• 10% of patients had a harmful mutation with an actionable treatment:
    • 4% were Level 1 (linked to an approved-FDA drug treatment for their cancer).
    • 4% were Level 3B (linked to an approved-FDA drug treatment for a different tumor type).
    • 1% were level 4 (linked to evidence for a response to drug treatment in a clinical trial).

71% of participants did not know they had an inherited mutation; this knowledge might have guided their treatment.

  • Awareness of inherited mutation status differed by a gene mutation.
    • Of those who knew that they had an inherited mutation, most had a BRCA or Lynch syndrome gene mutation.
    • 20% of people with an ATM mutation knew of their mutation.
    • 19% of people with a PALB2 mutation knew of their mutation.
    • 4% of people with a RAC51C/D mutation knew of their mutation.
    • 4% of people with a BRIP1 mutation knew of their mutation.

How often do metastatic or recurrent cancer patients with an actionable inherited mutation have a gene-directed treatment that may be effective for someone with their mutation?

Researchers looked at medical records for all patients with metastatic or recurrent cancer who had Level 1 or 3B mutations to see if they had treatment based on their inherited mutation status.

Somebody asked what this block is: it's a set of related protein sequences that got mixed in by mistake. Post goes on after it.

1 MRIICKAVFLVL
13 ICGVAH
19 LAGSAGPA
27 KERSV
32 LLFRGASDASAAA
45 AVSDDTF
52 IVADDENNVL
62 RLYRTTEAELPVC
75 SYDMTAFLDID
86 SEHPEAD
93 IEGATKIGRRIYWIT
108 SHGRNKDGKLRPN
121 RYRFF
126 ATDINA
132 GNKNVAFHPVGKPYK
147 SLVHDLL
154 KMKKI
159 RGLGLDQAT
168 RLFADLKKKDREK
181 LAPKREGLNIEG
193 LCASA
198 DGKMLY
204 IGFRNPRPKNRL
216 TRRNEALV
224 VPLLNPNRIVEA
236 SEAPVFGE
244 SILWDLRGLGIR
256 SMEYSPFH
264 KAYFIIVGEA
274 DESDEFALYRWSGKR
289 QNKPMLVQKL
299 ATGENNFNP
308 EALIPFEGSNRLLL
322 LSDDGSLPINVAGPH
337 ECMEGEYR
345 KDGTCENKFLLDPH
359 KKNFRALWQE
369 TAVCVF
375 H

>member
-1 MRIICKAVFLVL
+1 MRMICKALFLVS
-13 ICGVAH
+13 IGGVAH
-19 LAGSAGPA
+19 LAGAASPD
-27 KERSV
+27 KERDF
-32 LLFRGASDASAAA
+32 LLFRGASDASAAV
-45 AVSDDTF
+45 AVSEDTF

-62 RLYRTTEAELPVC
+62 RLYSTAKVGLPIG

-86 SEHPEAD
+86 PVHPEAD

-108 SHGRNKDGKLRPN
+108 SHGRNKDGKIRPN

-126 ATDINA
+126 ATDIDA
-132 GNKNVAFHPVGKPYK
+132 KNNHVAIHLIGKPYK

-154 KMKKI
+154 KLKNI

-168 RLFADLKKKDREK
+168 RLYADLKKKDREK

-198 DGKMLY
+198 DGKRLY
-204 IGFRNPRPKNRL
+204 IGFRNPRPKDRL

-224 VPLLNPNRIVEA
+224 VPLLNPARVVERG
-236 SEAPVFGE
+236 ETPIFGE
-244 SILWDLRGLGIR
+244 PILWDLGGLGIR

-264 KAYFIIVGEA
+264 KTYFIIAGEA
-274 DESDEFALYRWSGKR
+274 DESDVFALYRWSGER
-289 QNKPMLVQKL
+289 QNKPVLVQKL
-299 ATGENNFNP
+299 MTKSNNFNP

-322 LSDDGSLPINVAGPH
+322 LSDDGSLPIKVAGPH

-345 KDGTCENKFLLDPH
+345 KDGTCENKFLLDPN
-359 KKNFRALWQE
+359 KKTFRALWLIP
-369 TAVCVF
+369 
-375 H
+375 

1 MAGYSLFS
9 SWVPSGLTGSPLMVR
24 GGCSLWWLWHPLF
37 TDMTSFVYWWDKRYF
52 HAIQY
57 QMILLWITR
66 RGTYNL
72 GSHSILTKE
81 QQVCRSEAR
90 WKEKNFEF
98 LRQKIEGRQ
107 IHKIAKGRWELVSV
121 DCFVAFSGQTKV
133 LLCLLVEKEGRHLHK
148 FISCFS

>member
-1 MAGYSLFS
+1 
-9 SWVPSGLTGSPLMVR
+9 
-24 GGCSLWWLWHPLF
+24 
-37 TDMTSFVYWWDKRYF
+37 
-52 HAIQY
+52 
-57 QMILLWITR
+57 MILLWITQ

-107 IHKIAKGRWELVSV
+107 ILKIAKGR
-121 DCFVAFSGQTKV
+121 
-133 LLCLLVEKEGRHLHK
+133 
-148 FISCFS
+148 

• 41% of patients with metastatic or recurrent cancer who had actionable inherited mutation received the corresponding gene-directed treatment.
    • 227 of 371 (61%) of patients with Level 1 mutations received a drug that was FDA-approved for their type of cancer.
    • 62 of 339 (18%) of patients with Level 3B mutations received a drug that was FDA-approved for a different type of cancer.
       

Strengths and limitations

Strengths

  • This was a large study that looked at multiple types of cancer.
  • All participants had DNA testing for known cancer genes regardless of the type of cancer they had.
  • The researchers determined whether the identified mutation had an approved treatment for that cancer or a different cancer and whether the participant received that treatment. This provided insight into gaps in gene-directed treatment.

Limitations

  • For some of the genes included on the actionable list, data supporting effectiveness for people with different cancer types is limited. The authors note this as a limitation and suggest that more research is needed to understand which treatments are most appropriate based on mutation and tumor type.